My walk this week is through a woodland I have not walked in for a few years – Moss Wood in Gnoll Country Park. In truth I am not sure that this woodland is the one I walked in previously, as the StillWalks video I produced here was in a coniferous wood which has since been cut for lumber.
The coniferous trees of the lumbered wood were adjacent to these deciduous trees – I think I simply walked a different route to last time. Either way the walk was beautiful and I will be doing it again without any concerns about coming across the multiple stumps of felled trees.Continue reading→
My walk this week is a short one in Swansea Bay that I was able to fit in between meetings. I try to organise my days to allow me to do that as I find even a short walk in the open air a valuable refresher for my brain and body.
I often use my StillWalks® videos in the same way – to get a short break in the middle of a busy day as its not always convenient or even possible to go out for a walk. The videos don’t give me the physical exercise but they do refresh my brain and relax my nerves.
My walk this week is through a section of the forest in Penllergaer Valley Woods near Swansea in South Wales. I was keen to find a moment in our currently wet weather to see the colours that I know exist here at this time of year. Being a valley means you get to see the and hear the woodland from different vantage points with overviews of the slopes of yellowing trees as well as the closer details around the footpaths.
The soundscape is different in the depths of the valley to that on its upper edges – this is partly because, down below, you are sheltered from the background sound of traffic on the motorway. But the sound of birds is still masked somewhat by the waterfall at this time of year when it is raging and thundering down from the lake.
I hope that you will click the play button below and listen to the soundscape while viewing the images in sequence – perhaps the sound will help to bring the images to life and bring you closer to my own experience of the walk.
Hi everyone, for a number of reasons I have decided that My Walk this Week is going to be posted just once a week . . . on Fridays. So I hope you will look forward to Friday for my next walk which presents the sights and sounds of an Autumn woodland – see the image below as some encouragement to look, read and listen to the post.
The posts will still include a soundscape for the walks and I hope to encourage you to click the play button for these and then browse the images in sequence. This does not give the same experience as a StillWalks® video, which I will soon be making available through membership, but I hope they are still enjoyable and give the opportunity to take five minutes out from the hubbub of modern life.
My walk this week has been through a space between, a space on the edge of both nature and industry – and nature, of course, wins every time and in so many ways.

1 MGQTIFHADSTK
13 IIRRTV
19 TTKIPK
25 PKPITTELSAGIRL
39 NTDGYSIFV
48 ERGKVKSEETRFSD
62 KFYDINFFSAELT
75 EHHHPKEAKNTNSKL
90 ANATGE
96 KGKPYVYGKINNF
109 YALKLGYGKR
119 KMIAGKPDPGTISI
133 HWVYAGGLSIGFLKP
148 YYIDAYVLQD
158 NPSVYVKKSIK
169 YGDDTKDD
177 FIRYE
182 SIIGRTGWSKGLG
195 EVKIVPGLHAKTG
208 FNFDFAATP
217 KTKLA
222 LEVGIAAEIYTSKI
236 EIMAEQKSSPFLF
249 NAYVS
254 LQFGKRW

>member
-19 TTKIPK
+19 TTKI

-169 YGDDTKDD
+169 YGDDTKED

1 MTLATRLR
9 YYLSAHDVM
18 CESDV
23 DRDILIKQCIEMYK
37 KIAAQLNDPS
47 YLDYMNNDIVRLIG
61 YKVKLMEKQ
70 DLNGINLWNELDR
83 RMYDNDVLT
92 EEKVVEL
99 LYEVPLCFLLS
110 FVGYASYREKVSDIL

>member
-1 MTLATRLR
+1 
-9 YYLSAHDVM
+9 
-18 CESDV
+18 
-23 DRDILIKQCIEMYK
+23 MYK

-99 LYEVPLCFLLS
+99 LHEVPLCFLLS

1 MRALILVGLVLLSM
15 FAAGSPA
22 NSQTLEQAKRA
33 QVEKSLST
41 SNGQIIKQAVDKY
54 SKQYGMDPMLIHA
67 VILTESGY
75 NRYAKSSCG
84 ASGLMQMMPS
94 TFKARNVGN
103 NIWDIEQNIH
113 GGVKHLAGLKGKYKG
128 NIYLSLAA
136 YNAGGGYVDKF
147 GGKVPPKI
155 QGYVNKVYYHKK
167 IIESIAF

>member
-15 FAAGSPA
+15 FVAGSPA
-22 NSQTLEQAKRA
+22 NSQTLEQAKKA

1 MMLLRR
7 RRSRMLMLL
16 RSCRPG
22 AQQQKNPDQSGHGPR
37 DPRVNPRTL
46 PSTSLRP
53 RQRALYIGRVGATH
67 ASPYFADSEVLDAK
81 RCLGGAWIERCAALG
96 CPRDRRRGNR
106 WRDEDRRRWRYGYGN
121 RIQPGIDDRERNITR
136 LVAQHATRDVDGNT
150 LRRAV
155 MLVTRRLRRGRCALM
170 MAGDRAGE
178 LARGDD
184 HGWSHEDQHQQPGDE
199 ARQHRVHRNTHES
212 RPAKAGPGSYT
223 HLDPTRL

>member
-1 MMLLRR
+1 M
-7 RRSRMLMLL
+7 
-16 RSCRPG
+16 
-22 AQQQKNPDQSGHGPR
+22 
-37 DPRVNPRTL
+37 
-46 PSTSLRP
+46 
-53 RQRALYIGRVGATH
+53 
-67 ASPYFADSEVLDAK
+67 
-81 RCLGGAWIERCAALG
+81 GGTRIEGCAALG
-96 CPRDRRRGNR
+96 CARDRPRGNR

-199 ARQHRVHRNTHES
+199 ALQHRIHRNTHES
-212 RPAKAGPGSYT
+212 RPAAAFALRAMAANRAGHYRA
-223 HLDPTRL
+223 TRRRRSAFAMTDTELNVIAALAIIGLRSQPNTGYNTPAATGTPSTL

Looking at the evidence of man is perhaps not the best way to finish my posts on this walk but there are other elements to the landscape apart from the old tyres and wires. The profusion of old Buddleia bushes will soonContinue reading→
Looking through the sights and sounds from my walk this week at The Waterside, Felindre, I find I am already looking forward to my next visit. On this walk I have focused on some of the details of the place, in particular the different effects of water, both in sight and sound.
It can be a challenge to keep seeing things afresh, but however familiar we become with a place or situation, the conditions are always different from day to day, both in our surroundings and in ourselves. Taking the opportunity to try and see and think about things from a different perspective, both the big picture and the details, can be very helpful and The waterside is one of the places, for me, where I can do this.
It is different to the many other places I walk because a visit to Sue and Steve in this small, secluded Welsh valley involves connection and conversation with others as well as observation and appreciation of the beautiful surroundings.
Walking is important to me for many reasons – one of which is free-thinking time and exploration of ideas. Creative conversation with others as a part of the exploration can be a helpful consolidation of thoughts or a chance to further explore alternative mental routes and this is one of the things I get from The Waterside and Collective Headspace.
I am lucky enough to have a long garden down which to walk each morning and enjoy the changing colours, patterns and textures it presents along the way. I don’t know what I would do without this resource for my wellbeing. Being outside my door, it is the closest that nature could be to me and much as I enjoy my walks to local marshes, woods, hills and further afield, I don’t know how I would manage without our garden as well.
The reds are really coming through now, but there is more to come as Autumn proceeds. For now we have the berries, rosehips, fuchsia and dogwood.
I’m not one for controlling nature but if we didn’t do some maintenance jobs, it wouldn’t be long before we couldn’t move in the place. And so the garden heap is still waiting for a convenient dry evening to be burnt before the cuttings from the pruning of our cherry tree can be moved into place to await their turn for a bonfire.